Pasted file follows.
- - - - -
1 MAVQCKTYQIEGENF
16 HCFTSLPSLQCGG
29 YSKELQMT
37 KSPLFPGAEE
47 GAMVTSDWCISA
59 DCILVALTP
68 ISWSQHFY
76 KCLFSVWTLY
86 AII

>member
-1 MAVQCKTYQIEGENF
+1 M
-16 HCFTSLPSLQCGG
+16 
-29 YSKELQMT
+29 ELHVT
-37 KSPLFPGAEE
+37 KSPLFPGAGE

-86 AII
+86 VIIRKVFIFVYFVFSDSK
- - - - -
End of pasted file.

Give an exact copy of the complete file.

1 MAVQCKTYQIEGENF
16 HCFTSLPSLQCGG
29 YSKELQMT
37 KSPLFPGAEE
47 GAMVTSDWCISA
59 DCILVALTP
68 ISWSQHFY
76 KCLFSVWTLY
86 AII

>member
-1 MAVQCKTYQIEGENF
+1 M
-16 HCFTSLPSLQCGG
+16 
-29 YSKELQMT
+29 ELHVT
-37 KSPLFPGAEE
+37 KSPLFPGAGE

-86 AII
+86 VIIRKVFIFVYFVFSDSK